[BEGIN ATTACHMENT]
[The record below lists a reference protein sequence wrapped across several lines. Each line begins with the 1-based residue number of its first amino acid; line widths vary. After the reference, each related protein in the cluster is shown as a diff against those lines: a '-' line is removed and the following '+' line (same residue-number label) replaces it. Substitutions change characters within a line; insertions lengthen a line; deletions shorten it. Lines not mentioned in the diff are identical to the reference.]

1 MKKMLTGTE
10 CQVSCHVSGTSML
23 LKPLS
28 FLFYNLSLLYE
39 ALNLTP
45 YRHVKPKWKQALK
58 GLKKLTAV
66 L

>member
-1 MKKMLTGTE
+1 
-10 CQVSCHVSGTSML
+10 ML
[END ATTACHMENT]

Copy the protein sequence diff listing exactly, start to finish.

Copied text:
[The record below lists a reference protein sequence wrapped across several lines. Each line begins with the 1-based residue number of its first amino acid; line widths vary. After the reference, each related protein in the cluster is shown as a diff against those lines: a '-' line is removed and the following '+' line (same residue-number label) replaces it. Substitutions change characters within a line; insertions lengthen a line; deletions shorten it. Lines not mentioned in the diff are identical to the reference.]

1 MKKMLTGTE
10 CQVSCHVSGTSML
23 LKPLS
28 FLFYNLSLLYE
39 ALNLTP
45 YRHVKPKWKQALK
58 GLKKLTAV
66 L

>member
-1 MKKMLTGTE
+1 
-10 CQVSCHVSGTSML
+10 ML